screenshot-www.theskinny.co.uk 2015-12-21 23-31-38
Scotland’s leading music website The Skinny have always given Faith No More the coverage they deserve and this year was no exception. Fittingly then, they have just published an extensive interview with Roddy Bottum in celebration of Sol Invictus being number 11 in their albums of the year list  – and looking back on the year of the album’s release.

First of all, Roddy spoke at length publicly for the first time about his recent appearance on stage with Dinosaur Jr:

“Could you imagine?” He gasps like a man who just struck one off the bucket list. “The show was on J’s birthday – the last night of their six night residency at Bowery Ballroom. I played guitar on Start Choppin’ – pretty fun! There were a lot of guests that night – Kim Gordon and Lee Ranaldo played, Evan Dando came out onstage and sang, Kurt Vile, the dude from Negative Approach – a lot! It’s rare when a horrible guitar player like me can get onstage with J Mascis and play.”

He again recounted the album’s genesis and agreed that Bill Gould was the driving force:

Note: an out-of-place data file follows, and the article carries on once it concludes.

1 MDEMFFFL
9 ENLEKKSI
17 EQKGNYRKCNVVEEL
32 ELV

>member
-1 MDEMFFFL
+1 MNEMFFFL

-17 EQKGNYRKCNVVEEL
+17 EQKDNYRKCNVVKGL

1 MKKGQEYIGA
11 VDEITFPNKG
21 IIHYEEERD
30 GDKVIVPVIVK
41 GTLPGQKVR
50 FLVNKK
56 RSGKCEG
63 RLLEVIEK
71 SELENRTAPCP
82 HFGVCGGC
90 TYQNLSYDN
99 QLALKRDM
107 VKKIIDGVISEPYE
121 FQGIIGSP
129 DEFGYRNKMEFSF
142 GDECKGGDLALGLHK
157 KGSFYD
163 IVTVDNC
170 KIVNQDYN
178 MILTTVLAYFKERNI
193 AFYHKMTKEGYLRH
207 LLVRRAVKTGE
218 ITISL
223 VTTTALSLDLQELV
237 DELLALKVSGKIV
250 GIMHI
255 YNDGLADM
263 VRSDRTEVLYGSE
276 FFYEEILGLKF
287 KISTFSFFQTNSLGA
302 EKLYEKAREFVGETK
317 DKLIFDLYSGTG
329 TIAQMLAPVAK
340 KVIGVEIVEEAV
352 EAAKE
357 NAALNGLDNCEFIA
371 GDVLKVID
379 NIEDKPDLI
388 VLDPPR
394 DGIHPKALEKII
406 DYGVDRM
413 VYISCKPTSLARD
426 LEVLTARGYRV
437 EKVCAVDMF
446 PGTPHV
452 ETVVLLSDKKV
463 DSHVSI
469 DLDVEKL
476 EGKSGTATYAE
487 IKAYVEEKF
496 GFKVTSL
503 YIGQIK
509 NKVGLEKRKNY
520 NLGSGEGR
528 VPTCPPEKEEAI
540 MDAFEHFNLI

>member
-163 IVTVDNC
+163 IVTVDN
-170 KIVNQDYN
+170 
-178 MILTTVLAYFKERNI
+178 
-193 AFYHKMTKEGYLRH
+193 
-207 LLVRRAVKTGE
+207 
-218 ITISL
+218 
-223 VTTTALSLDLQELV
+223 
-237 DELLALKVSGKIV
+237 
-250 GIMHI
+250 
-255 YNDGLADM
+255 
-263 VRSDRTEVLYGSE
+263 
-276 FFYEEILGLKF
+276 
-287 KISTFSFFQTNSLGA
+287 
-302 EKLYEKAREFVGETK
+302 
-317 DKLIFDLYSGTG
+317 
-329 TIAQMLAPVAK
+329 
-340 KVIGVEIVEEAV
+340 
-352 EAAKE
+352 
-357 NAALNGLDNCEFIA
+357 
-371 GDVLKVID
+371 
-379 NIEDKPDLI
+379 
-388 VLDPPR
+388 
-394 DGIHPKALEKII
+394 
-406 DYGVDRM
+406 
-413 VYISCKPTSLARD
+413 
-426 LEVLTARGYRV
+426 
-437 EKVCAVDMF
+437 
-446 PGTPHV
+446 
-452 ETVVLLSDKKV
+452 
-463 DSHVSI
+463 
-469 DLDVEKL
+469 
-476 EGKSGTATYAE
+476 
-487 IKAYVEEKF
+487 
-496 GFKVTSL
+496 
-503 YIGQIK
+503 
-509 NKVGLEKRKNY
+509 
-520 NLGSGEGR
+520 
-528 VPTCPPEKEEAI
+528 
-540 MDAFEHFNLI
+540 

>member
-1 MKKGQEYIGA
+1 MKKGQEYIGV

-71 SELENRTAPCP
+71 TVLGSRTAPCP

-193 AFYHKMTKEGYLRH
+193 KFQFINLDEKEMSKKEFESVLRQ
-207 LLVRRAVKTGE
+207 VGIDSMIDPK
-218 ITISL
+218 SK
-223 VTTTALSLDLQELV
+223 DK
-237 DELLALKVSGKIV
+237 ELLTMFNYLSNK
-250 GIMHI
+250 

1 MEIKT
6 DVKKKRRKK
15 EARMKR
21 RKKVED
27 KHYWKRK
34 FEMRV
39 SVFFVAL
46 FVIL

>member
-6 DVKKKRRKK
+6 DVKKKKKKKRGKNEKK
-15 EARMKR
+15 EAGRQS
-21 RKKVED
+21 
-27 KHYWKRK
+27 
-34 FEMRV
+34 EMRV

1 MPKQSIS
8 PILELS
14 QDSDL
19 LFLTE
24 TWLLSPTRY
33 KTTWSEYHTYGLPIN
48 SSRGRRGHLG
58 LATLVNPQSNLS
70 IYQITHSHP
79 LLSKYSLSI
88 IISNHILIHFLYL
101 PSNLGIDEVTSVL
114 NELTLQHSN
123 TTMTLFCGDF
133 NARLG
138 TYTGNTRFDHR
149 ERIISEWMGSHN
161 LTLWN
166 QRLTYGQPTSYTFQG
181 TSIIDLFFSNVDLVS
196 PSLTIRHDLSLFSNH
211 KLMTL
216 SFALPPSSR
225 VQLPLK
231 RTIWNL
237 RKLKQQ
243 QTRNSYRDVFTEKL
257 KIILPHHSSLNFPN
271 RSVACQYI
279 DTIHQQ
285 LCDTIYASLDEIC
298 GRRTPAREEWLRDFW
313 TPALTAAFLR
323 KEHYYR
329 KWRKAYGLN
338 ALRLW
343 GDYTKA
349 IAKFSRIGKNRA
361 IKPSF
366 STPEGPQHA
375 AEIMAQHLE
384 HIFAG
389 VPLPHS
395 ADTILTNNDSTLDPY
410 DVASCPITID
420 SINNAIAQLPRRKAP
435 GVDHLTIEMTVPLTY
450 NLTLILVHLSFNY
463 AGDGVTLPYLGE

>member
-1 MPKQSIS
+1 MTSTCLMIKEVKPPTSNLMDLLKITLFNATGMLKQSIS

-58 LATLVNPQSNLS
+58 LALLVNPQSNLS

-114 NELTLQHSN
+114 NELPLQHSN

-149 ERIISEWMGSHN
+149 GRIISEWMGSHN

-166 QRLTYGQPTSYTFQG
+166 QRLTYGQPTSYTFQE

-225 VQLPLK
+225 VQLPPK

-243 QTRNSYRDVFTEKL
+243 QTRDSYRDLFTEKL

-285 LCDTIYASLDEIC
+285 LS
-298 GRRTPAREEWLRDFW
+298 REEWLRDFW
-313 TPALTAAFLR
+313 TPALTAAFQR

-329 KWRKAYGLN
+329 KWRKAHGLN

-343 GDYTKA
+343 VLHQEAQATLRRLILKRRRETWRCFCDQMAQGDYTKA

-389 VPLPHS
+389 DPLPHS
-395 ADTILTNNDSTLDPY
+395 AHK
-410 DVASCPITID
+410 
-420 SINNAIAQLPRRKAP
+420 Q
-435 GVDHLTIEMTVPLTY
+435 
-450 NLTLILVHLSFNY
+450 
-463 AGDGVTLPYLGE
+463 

“Billy wears those pants for sure. That’s the sort of person he is; he drives things forward in our band and kinda always has. When we started doing stuff again we were in different cities – I was in Los Angeles at the time, and just the prospect seemed a little crazy. It’s not that I didn’t believe in it, but I wasn’t paying a lot of attention to it. I was working on some projects, as was Mike Patton, but Billy and Mike [Bordin] really started to get into the rhythm and groove of it. Billy eventually presented it all to us and it took a while for us all to get involved, but these things happen for a reason. Honestly, that’s the way it happened back in the day. Billy was always the champion, nudging us onwards; he’s just a very motivated guy. Sol Invictus followed the course that the records of our past followed. In that way it was fitting too.”

And Roddy makes a fresh point about Mike Patton’s lyrics on this record:

“With Mike in his lyrics, and I think this is also true of the band musically… things start to evolve into a personal statement by the end of the day. I think Mike, particularly on our earlier records, would revert to taking on roles of other people and characters and not really speaking in his voice. Which is effective; that’s one process. But this record in particular took on some personal themes – that’s what’s going on, it’s about ownership, coming into our own and a resolution where we’re taking back what’s ours. It sounds selfish when I say it out loud but it’s taking artistic ownership too.”

But he makes no promises about the band’s next steps: